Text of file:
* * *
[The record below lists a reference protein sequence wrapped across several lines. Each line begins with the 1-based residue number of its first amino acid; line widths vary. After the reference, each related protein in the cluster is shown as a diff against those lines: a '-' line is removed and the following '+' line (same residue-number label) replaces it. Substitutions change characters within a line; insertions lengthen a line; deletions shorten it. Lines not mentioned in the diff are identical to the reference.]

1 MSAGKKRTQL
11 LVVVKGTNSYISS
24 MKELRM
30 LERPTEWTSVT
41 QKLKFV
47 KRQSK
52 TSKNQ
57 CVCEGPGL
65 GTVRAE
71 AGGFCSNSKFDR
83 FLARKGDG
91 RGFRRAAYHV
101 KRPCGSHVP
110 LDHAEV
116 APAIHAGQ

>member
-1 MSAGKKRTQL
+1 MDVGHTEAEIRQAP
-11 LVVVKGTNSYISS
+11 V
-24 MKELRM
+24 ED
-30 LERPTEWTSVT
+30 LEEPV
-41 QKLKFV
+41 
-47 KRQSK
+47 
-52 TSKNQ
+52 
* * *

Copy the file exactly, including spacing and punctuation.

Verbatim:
[The record below lists a reference protein sequence wrapped across several lines. Each line begins with the 1-based residue number of its first amino acid; line widths vary. After the reference, each related protein in the cluster is shown as a diff against those lines: a '-' line is removed and the following '+' line (same residue-number label) replaces it. Substitutions change characters within a line; insertions lengthen a line; deletions shorten it. Lines not mentioned in the diff are identical to the reference.]

1 MSAGKKRTQL
11 LVVVKGTNSYISS
24 MKELRM
30 LERPTEWTSVT
41 QKLKFV
47 KRQSK
52 TSKNQ
57 CVCEGPGL
65 GTVRAE
71 AGGFCSNSKFDR
83 FLARKGDG
91 RGFRRAAYHV
101 KRPCGSHVP
110 LDHAEV
116 APAIHAGQ

>member
-1 MSAGKKRTQL
+1 MDVGHTEAEIRQAP
-11 LVVVKGTNSYISS
+11 V
-24 MKELRM
+24 ED
-30 LERPTEWTSVT
+30 LEEPV
-41 QKLKFV
+41 
-47 KRQSK
+47 
-52 TSKNQ
+52 